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Review: The Dawn of Everything

After reading a few Marxist criticisms of Graeber and Wengrow’s book, I decided to take a look because if something displeases a Marxist, it will surely make me laugh. After a cursory glance, I understood the rejection.

ISBN: 978-0-141991-06-1
by David Graeber and David Wengrow
Published: June 2022
720 pp

The Dawn of Everything is a book of anthropology and archaeology which suggests a vision of the prehistory of humanity that is very different from previous evolutionary texts. It is very well documented, very well written and enjoyable. That it is well written, entertaining and easily understandable is something academics, who in general terms always try to be as opaque as possible, do not usually like. If something is so incomprehensible that the posh don’t understand it then students can spend years and years trying to unravel the teacher’s hieroglyphics, which is ideal. This generally happens at universities, no matter the trend – and if said knowledge is also inapplicable to anything useful, it is perfect.

But there is one inexcusable sin for any Marxist, apart from being insufficiently cryptic, obscure and indigestible. If the writer does not quote Marx, Engels, Lenin, Gramsci or any obtuse theorist about six times per page, they do not consider one to be quality work. And that is what bothers about The Dawn of Everything for the old people who dried their meninges reading Das Kapital: that in 700 pages, Marx is mentioned five times, in passing, along with other authors like Confucius. And they name Marxists, among many others, as if that current of intellectuals had the merely same importance as Bentham’s utilitarianism. Intolerable.

The Dawn of Everything suggests a different interpretation of the origin of civilization following archaeological discoveries from the last 30 years. The authors raise problems and avoid categorical statements. This can be useful because it facilitates the reader’s reflection so that they can reach their own conjectures. From the beginning, they warn that there is a lot left to unearth, a vast world to glimpse and note that it is an impossibility to know with certainty what something our ancestors did 30,000 years ago means.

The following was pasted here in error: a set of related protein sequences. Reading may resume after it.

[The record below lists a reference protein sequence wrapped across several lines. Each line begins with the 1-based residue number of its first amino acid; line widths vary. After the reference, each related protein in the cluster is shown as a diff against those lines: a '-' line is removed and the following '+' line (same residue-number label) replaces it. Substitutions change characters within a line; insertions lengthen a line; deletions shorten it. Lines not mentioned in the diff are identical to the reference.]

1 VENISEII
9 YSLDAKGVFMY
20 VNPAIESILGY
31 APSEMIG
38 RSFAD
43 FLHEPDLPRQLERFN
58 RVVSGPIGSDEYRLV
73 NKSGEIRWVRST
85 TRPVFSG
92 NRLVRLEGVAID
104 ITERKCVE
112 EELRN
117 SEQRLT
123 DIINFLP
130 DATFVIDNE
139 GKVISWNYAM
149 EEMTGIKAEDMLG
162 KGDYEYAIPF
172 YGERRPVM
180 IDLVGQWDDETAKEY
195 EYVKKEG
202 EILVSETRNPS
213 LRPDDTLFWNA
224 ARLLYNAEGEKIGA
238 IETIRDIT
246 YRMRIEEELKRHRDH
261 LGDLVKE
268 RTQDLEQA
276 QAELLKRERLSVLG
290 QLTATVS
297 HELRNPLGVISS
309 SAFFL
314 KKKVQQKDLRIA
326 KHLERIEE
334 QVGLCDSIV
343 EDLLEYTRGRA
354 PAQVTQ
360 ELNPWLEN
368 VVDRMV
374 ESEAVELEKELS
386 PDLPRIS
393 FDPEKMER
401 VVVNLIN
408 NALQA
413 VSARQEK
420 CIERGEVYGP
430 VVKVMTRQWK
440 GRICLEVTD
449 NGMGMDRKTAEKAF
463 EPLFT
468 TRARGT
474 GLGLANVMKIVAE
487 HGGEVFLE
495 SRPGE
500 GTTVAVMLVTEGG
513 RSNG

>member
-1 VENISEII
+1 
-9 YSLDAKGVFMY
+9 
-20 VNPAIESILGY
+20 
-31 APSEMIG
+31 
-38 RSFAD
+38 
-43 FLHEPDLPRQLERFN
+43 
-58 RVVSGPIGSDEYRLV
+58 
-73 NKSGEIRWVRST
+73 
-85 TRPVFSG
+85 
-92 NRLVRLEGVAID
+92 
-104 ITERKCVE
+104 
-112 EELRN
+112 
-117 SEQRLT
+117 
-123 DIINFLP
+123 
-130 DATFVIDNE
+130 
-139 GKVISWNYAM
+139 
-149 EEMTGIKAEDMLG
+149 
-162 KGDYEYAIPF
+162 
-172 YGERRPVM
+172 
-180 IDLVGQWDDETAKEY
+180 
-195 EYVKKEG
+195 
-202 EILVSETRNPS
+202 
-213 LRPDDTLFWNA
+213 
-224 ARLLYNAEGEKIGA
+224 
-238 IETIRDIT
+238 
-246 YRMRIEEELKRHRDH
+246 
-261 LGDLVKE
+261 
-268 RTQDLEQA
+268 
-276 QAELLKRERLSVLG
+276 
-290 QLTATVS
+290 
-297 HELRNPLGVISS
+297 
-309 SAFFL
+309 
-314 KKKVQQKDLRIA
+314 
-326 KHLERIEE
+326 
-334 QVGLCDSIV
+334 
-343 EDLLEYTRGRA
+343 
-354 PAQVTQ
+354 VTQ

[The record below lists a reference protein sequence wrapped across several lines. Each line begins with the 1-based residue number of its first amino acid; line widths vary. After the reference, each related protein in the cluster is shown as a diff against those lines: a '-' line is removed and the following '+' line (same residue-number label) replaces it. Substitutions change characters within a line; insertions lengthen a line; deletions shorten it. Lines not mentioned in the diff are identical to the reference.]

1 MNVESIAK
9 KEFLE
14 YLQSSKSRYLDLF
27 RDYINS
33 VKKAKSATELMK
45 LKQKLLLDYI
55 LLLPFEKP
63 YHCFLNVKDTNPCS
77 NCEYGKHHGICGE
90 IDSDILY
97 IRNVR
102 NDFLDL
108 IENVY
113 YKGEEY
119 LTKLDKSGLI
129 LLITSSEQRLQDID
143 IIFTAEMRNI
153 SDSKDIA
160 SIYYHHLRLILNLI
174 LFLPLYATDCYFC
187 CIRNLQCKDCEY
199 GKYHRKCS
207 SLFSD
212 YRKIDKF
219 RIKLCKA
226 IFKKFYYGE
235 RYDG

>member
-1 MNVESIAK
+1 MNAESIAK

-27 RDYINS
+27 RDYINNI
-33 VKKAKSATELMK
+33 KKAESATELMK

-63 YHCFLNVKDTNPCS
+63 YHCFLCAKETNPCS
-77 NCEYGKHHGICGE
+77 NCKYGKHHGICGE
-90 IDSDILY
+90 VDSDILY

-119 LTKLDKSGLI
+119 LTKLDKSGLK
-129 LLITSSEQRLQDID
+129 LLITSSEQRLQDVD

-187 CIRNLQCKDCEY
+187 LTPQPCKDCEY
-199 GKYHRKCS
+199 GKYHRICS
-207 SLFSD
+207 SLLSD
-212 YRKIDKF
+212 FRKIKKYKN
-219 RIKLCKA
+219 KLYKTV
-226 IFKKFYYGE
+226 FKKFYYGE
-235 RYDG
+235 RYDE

Of course, that bothers Marxists a lot with their evolutionary scheme of “primitive communism”, “agrarian empires”, “slave societies”, “feudal world”, “bourgeois capitalism”, and “communist future”. Because the Marxists are scientists, they are not ambiguous, and they openly tell you that in the Paleolithic, there was class struggle, although we have no fucking idea what was going through those people’s heads. And for two academics to come to you now, who have read everything published in ten years, to propose that the Enlightenment did not simply emerge from the European “class struggle”, but rather that it was inspired by American Indians, is something that grates on them. In the gears of the brain.

Please note that I do not despise either Marx or Marxists. For me, the ability of the acolytes of Marxism to analyse the past, present and future is similar to that of Witch Lola from my neighbourhood, whom I respect a lot. I even affirm that contemplating a Marxist at his peak is like meditating before some especially interesting creature due to its scales, horns and the size of its enormous and gigantic ego, nourished by concepts that must be made to fit, with hammer blows if necessary, in anthropoid communities.

The Future, today, is unpredictable. And The Dawn of Everything, I like it.

~ Acratosaur

This review is an edited translation of an article from alasbarricadas

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